Brenda Miller uses the format of a table of figures to examine herself over time—her relationships with her body, her family, her lovers. Marie Mutsuki Mockett travels to Japan for her grandmother’s funeral and finds equal amounts of frustration and freedom in being only half-Japanese—as an outsider, she is not welcome at her grandmother’s cremation, but her status also makes her privy to otherwise carefully guarded family secrets. Laura Bramon Good and her husband fight through the first year of their marriage in the thin-walled privacy of an apartment speckled with bloodstains from the previous tenants. The death of a favorite uncle brings home the true meaning of exile to Edwidge Danticat.

Many of the writers in this collection work primarily in other genres, but here they tell true stories—confessions, explorations, apologies—that, in one writer’s words, “I can’t imagine handing over…to fiction.” Creative nonfiction allows for intimate and honest assessment of events, and lets writers engage fully with the rich possibilities of change.


When I started Creative Nonfiction, in 1994, serious writers were dabbling with narrative, or creative, nonfiction, but aside from the large magazines like The New Yorkers, Playboy, and Esquire, which published the most distinguished writers, there were few outlets for them. Fifteen years ago, there was no market for the kind of literary, long-form, often experimental nonfiction that appears in this collection, and most of what you will read here would likely not have been written. The journal helped legitimize the genre and encouraged writers who work in it.

As you will see, this collection supports writers whom most large commercial publishers and magazines don’t—writers who are experimenting with form and language, writers who do not receive million-dollar contracts or outlandish promotional budgets for their books, writers whose work appears in magazines and journals (like Creative Nonfiction) dedicated to publishing thoughtful, careful, unexpected work—not just work that will sell.

We also support bloggers, whose influence on and presence in the literary world has steadily increased even in the three years we’ve been doing this anthology. Bloggers often beat the best news organizations in reporting major world-shaping events, and blogs are taking over the book reviewing market, to a certain extent. And generally—this is welcome news for anyone inclined to see the death of literary culture in the age of technology—blogs are becoming more sophisticated and thoughtful, as this year’s selections prove. Choosing the best blogs is always a difficult task; there are so many, and the Web is increasingly home to more and more great writing. For this volume of The Best Creative Nonfiction, we tried something new, and solicited nominations through our online newsletter. In a two-week period, we received nearly five hundred nominations, from which we selected the seven you’ll find here.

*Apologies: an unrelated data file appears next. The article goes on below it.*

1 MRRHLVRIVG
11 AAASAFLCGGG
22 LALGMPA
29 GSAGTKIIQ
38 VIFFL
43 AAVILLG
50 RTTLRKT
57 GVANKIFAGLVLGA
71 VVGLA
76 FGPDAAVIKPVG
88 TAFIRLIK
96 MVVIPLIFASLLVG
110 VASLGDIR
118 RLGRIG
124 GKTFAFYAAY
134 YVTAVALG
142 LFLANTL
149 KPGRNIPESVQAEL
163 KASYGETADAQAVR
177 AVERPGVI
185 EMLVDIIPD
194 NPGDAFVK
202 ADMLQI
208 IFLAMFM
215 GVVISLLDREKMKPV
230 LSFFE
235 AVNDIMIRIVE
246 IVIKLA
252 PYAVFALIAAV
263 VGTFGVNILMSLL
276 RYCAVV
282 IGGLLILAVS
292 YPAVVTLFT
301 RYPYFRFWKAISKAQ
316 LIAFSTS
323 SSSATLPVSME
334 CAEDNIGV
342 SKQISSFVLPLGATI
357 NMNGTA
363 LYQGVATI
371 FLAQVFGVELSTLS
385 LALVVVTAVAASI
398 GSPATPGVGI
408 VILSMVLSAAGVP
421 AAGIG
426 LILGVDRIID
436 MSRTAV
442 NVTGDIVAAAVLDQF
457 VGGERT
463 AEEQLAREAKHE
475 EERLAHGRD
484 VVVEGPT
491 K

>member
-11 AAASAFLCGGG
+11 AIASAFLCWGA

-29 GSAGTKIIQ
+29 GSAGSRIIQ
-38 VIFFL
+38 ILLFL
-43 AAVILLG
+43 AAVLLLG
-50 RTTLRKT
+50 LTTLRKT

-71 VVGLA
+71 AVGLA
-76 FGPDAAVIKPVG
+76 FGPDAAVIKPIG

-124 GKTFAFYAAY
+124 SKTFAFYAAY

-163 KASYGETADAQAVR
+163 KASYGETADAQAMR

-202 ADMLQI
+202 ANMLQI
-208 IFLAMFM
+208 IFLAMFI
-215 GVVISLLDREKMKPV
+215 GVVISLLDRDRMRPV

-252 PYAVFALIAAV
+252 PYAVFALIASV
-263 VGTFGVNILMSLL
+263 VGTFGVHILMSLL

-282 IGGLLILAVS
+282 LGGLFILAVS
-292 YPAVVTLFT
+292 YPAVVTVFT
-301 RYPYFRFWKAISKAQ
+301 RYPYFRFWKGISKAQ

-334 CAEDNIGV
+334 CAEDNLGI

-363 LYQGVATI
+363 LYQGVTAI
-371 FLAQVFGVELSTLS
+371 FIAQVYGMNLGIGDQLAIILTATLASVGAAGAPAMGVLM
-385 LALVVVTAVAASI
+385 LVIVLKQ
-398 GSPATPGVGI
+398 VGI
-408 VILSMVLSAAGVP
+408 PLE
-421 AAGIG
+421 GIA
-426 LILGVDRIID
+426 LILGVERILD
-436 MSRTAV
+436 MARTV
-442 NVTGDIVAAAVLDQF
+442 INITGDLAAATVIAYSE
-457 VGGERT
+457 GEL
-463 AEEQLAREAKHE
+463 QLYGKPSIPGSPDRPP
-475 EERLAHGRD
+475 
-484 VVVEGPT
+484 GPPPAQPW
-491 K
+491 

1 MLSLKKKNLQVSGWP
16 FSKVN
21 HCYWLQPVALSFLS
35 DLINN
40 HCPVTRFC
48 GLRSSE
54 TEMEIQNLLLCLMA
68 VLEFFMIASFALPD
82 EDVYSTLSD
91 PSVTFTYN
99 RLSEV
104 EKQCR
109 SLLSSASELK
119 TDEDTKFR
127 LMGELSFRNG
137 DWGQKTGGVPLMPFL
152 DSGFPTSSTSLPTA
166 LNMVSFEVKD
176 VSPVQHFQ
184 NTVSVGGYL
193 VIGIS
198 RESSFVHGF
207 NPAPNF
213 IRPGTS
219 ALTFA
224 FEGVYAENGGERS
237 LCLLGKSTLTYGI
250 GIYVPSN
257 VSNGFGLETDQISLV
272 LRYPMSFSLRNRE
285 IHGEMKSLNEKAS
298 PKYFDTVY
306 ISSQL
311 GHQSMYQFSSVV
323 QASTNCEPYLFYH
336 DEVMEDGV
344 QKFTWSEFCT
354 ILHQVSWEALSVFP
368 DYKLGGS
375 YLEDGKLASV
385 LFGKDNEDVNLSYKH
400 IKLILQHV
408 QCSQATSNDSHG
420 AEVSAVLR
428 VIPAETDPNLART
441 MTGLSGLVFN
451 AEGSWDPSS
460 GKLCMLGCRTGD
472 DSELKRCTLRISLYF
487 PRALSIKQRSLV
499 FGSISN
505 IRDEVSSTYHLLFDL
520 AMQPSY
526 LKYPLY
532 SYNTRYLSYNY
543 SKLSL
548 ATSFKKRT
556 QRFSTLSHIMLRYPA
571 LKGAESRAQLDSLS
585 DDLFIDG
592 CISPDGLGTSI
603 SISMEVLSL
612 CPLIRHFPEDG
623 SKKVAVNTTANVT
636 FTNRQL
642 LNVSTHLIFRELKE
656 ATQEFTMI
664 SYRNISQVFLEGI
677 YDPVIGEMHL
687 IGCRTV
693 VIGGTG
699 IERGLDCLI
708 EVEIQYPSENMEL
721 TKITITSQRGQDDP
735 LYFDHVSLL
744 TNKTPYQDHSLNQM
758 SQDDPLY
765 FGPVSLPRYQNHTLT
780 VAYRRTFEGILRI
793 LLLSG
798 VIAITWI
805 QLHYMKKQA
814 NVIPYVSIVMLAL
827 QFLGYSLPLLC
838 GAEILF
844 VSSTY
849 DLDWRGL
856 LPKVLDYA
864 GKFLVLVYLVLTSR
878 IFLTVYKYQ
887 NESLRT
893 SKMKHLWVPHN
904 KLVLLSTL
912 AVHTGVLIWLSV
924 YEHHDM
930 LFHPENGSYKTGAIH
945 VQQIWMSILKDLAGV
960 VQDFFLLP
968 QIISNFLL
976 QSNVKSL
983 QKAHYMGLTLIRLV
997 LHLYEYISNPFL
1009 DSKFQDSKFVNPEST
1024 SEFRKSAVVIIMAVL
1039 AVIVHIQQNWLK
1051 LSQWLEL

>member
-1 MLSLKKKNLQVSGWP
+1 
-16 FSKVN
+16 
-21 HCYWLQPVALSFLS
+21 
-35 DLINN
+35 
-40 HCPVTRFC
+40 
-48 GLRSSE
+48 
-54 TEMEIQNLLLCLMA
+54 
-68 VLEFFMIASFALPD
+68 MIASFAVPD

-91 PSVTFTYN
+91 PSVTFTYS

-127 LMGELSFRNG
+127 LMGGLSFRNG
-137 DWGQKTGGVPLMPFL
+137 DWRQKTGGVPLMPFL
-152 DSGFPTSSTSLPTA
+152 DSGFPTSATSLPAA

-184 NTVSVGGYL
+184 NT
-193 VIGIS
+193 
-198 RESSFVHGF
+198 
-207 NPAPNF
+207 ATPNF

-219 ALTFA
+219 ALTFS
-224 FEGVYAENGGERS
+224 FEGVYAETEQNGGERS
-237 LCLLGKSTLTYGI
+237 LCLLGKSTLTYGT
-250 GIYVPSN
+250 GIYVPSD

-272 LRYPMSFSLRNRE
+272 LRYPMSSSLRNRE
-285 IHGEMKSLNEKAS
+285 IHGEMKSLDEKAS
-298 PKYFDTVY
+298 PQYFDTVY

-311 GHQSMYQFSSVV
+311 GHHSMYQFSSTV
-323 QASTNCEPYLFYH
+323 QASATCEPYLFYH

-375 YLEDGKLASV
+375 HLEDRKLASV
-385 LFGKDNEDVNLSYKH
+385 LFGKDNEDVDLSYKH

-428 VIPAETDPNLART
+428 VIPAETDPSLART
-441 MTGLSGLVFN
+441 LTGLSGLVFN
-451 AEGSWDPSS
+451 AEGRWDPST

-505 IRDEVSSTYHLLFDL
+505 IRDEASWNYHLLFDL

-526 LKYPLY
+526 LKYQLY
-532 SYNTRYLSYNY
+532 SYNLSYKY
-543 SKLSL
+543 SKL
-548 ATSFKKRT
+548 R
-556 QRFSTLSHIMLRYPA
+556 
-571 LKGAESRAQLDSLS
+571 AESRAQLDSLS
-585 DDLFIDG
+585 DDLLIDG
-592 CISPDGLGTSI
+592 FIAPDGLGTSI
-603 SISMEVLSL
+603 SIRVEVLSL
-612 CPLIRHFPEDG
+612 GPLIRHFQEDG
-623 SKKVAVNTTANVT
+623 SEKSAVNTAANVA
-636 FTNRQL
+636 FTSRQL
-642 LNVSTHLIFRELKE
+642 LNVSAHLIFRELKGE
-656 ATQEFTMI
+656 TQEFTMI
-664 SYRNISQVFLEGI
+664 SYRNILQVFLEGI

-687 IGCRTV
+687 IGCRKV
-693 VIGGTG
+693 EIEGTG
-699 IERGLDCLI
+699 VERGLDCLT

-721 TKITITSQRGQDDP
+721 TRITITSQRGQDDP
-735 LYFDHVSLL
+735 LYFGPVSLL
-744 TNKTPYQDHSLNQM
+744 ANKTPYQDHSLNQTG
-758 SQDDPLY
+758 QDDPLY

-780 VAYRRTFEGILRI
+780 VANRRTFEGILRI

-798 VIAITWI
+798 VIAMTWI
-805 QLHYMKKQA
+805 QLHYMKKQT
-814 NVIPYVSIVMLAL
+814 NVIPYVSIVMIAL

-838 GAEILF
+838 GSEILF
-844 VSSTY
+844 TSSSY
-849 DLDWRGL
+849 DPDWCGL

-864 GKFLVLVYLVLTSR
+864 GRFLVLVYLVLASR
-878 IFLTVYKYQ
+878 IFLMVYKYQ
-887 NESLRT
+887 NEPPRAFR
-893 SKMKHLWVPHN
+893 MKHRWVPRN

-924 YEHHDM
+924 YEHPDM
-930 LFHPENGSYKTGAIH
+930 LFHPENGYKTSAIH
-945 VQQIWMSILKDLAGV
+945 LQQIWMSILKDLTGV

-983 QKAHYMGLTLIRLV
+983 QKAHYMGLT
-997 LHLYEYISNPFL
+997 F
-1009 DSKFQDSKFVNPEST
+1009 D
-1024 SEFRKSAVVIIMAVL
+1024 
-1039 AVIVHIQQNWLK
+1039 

Something else that’s new in this year’s collection is the inclusion of promising new student writing. Last fall, Creative Nonfiction and Norton held a “Program-off,” national competition that challenged creative nonfiction MFA programs to submit the best work from their best students. The prize was publication in this collection and the opportunity to give a reading in New York. The winner, from Pacific Lutheran University, was Amy Andrews, who in her essay “Cantata 147: The Finale Chorale” looks back at her middle school band teacher’s suicide, trying to understand, as an adult, what made no sense to her and her classmates.


On the whole, this year’s collection of The Best Creative Nonfiction is a little more serious, a little more sober, a little more earnest than in past years. Perhaps some of this tone comes from the series editors, whose choices may have reflected their own changing mood and that of the country.

And yet, there is also much cause in this collection for optimism—for hope, another great theme of the Obama campaign. If, as it seems, we are entering a new era, we will need writers to help us navigate and make sense of the shifting landscapes of business and politics and ideas. The writers whose work is collected here grapple with life, and in so doing create writing suffused with excitement, emotion, passion, and even brilliance. Their stories reflect the changing world around us and struggle to articulate its meaning. As we look forward to whatever comes next, let us hope that, among other things, this new era will be one that values ideas, reflection, meticulously crafted narrative, and the careful use of words.

About the Author

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Lee Gutkind

Lee Gutkind is the author and editor of more than thirty books, including You Can’t Make This Stuff Up: The Complete Guide to Writing Creative Nonfiction–from Memoir to Literary Journalism and Everything in Between, Almost Human: Making Robots Think, The Best Seat in Baseball: But You Have to Stand, Forever Fat: Essays by the Godfather, and the award-winning, Many Sleepless Nights: The World of Organ Transplantation.